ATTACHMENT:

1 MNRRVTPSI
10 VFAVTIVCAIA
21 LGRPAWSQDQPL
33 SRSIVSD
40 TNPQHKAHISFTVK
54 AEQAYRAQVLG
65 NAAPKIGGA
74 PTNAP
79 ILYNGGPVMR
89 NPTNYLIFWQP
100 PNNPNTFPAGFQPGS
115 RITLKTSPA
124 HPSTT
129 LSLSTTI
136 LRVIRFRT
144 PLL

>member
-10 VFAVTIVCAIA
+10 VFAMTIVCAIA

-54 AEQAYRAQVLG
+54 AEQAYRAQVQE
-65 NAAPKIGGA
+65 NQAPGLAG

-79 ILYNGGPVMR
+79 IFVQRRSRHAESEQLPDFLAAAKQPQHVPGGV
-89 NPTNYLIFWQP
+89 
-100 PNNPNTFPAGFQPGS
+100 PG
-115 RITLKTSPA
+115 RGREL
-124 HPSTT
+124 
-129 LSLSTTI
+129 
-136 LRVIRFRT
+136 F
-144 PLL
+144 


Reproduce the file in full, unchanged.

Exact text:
1 MNRRVTPSI
10 VFAVTIVCAIA
21 LGRPAWSQDQPL
33 SRSIVSD
40 TNPQHKAHISFTVK
54 AEQAYRAQVLG
65 NAAPKIGGA
74 PTNAP
79 ILYNGGPVMR
89 NPTNYLIFWQP
100 PNNPNTFPAGFQPGS
115 RITLKTSPA
124 HPSTT
129 LSLSTTI
136 LRVIRFRT
144 PLL

>member
-10 VFAVTIVCAIA
+10 VFAMTIVCAIA

-54 AEQAYRAQVLG
+54 AEQAYRAQVQE
-65 NAAPKIGGA
+65 NQAPGLAG

-79 ILYNGGPVMR
+79 IFVQRRSRHAESEQLPDFLAAAKQPQHVPGGV
-89 NPTNYLIFWQP
+89 
-100 PNNPNTFPAGFQPGS
+100 PG
-115 RITLKTSPA
+115 RGREL
-124 HPSTT
+124 
-129 LSLSTTI
+129 
-136 LRVIRFRT
+136 F
-144 PLL
+144 